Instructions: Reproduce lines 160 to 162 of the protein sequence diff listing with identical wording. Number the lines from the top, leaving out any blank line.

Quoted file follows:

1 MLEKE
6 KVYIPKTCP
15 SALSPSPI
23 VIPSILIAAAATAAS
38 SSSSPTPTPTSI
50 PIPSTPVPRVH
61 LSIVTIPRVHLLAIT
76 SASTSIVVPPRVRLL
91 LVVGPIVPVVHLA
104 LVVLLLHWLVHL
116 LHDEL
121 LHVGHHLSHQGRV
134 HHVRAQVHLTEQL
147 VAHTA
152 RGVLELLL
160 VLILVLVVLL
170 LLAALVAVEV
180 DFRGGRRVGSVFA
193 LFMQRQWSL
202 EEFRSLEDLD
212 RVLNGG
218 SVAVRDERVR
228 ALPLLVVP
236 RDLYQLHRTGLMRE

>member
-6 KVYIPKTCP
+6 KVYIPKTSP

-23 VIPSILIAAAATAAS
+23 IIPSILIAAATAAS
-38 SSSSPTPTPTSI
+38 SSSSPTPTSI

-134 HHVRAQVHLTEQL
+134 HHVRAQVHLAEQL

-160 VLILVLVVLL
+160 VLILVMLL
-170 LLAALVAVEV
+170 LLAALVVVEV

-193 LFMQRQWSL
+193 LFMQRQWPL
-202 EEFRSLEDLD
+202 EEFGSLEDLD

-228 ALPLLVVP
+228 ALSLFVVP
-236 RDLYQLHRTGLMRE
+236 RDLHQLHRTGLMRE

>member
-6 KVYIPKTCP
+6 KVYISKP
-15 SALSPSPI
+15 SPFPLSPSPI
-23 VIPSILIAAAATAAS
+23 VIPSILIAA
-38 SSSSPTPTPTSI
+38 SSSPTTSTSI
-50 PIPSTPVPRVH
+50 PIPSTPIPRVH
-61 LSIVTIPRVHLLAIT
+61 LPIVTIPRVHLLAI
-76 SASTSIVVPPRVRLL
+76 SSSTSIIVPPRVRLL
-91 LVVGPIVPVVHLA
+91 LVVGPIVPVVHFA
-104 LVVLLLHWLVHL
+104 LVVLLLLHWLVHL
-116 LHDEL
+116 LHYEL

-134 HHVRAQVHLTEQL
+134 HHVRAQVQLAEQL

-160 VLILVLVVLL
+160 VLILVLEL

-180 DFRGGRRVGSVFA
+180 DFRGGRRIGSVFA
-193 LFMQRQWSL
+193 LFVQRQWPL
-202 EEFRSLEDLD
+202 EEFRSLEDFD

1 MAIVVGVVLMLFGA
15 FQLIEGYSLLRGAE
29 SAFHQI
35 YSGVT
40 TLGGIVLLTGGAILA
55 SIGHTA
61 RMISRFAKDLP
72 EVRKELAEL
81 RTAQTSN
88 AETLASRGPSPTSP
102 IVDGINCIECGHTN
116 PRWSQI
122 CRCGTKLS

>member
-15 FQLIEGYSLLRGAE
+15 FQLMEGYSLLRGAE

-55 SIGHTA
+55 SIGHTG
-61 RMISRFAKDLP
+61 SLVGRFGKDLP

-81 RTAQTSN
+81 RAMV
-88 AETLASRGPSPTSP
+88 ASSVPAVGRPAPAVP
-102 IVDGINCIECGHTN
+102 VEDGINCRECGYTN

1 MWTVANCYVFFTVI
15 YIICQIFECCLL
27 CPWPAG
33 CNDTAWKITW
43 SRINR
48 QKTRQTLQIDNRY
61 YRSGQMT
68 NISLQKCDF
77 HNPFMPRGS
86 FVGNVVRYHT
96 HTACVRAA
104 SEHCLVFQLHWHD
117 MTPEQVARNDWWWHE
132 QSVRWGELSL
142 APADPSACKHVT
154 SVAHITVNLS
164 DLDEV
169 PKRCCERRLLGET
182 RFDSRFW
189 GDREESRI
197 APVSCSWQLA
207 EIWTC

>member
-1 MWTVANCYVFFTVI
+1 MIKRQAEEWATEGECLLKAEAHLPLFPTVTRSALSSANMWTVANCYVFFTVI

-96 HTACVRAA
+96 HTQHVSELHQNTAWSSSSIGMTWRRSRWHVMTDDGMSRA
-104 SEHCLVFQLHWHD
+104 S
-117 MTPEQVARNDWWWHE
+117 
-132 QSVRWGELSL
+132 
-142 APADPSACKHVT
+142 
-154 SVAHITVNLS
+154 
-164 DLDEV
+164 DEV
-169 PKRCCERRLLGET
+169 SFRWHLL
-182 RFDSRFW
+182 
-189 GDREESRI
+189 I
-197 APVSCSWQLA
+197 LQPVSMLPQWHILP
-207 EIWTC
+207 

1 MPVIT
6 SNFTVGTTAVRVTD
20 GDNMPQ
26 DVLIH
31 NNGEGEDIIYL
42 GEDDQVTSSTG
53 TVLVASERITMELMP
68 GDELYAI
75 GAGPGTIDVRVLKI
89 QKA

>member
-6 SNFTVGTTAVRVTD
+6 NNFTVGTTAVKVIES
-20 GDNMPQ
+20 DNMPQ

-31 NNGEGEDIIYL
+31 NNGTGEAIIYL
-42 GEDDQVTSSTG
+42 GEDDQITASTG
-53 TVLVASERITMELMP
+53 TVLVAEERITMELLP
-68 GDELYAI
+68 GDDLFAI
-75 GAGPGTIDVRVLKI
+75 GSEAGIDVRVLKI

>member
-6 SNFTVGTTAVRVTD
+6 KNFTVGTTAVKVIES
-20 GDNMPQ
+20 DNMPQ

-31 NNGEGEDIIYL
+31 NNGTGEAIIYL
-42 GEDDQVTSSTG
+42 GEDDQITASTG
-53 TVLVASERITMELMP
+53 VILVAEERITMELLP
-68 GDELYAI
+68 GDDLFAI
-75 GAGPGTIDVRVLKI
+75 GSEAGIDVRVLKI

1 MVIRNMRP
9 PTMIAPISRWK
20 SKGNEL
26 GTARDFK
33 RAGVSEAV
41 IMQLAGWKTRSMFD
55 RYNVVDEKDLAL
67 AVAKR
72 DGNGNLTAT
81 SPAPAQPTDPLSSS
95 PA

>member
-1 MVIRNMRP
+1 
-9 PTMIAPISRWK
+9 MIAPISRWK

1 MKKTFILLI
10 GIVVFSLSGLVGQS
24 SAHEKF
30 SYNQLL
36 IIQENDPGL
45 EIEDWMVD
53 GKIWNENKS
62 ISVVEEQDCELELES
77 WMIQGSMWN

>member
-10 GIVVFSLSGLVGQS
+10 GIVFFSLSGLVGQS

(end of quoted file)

75 GAGPGTIDVRVLKI
89 QKA

>member